This provider is a VPN veteran. It’s as established and trustworthy as VPNs come. It’s also one of the best services at playing Cat and Mouse with BBC iPlayer. And Netflix too. Whenever one of its servers is blacklisted it creates a new one. Giving users a constant stream of servers that work with iPlayer.
ExpressVPN also has an excellent Live Chat feature on its website that customers are encouraged to use to locate a server that is currently open with iPlayer.
It’s a little more expensive than the other VPNs on this list that still work with BBC iPlayer. But that’s because it regularly scores five stars for its the reliability and speed of its network.
If you’re looking for an excellent VPN, with an even better price tag, Ivacy (£1.74/month) is a great option.
This VPN has all the features you need to stream BBC iPlayer, in HD, from any country in the world. I’ve been testing the app recently on Mac, PC, Android, iOS and FireStick and the results have been impressive – unlocking BBC iPlayer, US/UK Netflix, 4oD etc with ease.
For an extra $1.99/month (£1.55) you can add-on a dedicated IP. This will buy you sole access to an IP address in a country of your choice, meaning you won’t have to share your IP (and speeds) with any other use.
NordVPN is another great VPN for streaming BBC iPlayer abroad.
NordVPN employs a full-time technical team that’s responsible for monitoring its servers connections with popular TV streaming services. BBC iPlayer is included in its watchlist (so is US Netflix). This team constantly works on staying one-step ahead of iPlayer, ensuring that it’s servers/IPs don’t get blacklisted in the first place. And if there ever is a problem, they work on creating a fix asap. Nord also offers customers access to 500+ servers in the UK and 24/7 free technical support via its website’s Live Chat feature.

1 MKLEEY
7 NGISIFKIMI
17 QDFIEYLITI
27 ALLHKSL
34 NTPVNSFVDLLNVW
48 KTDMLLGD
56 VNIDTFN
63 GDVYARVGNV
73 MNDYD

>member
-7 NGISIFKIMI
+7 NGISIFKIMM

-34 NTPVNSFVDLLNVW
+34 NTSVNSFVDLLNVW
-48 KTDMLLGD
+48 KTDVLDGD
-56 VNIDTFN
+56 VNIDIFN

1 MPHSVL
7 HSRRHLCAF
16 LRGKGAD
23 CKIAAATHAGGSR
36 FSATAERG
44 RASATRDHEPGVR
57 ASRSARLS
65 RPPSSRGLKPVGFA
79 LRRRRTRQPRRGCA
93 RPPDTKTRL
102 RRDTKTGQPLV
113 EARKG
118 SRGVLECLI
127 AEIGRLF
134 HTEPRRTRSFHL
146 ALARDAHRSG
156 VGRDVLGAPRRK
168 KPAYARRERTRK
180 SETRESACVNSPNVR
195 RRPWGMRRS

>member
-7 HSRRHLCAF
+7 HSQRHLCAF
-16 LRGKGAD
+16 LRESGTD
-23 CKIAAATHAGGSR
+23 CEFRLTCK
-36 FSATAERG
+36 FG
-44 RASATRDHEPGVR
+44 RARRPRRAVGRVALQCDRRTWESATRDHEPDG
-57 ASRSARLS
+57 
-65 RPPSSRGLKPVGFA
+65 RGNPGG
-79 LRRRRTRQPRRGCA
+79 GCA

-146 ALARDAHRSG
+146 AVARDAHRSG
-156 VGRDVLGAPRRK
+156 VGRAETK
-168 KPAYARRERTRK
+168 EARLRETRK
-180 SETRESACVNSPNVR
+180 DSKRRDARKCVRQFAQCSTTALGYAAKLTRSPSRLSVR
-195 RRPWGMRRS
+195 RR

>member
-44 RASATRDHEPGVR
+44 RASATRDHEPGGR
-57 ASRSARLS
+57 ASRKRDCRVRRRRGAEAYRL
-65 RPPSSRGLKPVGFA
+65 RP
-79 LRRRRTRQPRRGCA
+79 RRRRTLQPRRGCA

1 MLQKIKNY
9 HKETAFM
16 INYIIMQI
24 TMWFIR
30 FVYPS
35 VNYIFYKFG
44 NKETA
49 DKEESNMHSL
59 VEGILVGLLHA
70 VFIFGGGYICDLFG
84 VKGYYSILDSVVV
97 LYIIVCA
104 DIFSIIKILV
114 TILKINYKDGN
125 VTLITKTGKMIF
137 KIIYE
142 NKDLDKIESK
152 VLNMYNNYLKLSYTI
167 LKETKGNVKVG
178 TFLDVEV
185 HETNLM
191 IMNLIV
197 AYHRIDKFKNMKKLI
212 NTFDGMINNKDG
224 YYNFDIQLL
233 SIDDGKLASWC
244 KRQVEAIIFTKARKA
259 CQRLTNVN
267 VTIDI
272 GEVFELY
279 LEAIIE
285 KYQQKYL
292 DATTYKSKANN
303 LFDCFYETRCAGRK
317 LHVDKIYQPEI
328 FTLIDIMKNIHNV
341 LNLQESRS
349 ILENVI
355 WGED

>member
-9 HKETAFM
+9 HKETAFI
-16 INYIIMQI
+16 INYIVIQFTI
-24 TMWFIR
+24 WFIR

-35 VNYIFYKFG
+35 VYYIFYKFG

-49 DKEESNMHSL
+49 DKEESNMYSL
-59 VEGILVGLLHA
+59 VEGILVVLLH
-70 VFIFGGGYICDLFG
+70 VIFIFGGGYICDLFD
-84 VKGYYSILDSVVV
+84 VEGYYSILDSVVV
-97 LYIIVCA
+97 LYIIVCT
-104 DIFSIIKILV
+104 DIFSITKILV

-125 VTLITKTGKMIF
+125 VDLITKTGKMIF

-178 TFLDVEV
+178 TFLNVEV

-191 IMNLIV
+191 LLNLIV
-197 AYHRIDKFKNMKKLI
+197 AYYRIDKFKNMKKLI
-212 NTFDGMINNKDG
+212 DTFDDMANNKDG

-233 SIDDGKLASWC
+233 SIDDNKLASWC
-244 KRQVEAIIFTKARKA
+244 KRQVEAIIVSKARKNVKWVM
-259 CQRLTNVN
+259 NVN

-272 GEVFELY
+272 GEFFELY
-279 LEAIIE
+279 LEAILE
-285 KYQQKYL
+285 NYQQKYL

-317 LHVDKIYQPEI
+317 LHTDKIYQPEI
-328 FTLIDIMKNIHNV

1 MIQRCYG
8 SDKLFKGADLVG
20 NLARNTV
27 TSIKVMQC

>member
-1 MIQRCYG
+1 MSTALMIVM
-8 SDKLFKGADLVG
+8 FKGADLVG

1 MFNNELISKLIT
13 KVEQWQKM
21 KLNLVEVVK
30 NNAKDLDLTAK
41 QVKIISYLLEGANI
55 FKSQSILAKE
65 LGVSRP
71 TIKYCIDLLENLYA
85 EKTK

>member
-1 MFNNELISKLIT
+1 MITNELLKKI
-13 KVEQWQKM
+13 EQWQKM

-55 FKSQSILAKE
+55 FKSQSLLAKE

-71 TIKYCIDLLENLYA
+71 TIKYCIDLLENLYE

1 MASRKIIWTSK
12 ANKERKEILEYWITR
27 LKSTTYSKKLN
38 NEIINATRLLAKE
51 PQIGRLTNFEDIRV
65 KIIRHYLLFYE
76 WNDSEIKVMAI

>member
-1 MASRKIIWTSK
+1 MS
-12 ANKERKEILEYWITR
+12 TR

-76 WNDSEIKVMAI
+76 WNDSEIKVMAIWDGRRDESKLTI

I’ve been using NordVPN to watch BBC iPlayer, from New Zealand, since March and haven’t experienced any downtime with the service.
Another of our favourite services is PureVPN. If you buy the dedicated IP for an extra $1.99 a month, then you’re guaranteed access to iPlayer 24/7 as you’re the only user who will be connecting to iPlayer, which means it won’t get blocked for abnormal behaviour. If you buy a 24-month subscription (with a dedicated IP), the monthly price still works out cheaper than some of its closest rivals.
However, the standard package is good enough. The app (Windows, Mac, iOS and Android) works slightly differently from its rivals. It’s unique because it lets you filter server by ‘Purpose’ and then connects you to the best server for the job. Here, for example, you would select your purpose as BBC iPlayer Streaming, and then let PureVPN do the rest.
On the rare occasion when this method doesn’t work, you’re encouraged to get in touch with a PureVPN agent via the website’s Live Chat service. Where they’ll fix the problem and get you watching BBC iPlayer again asap.
Read next: How to watch BBC iPlayer abroad.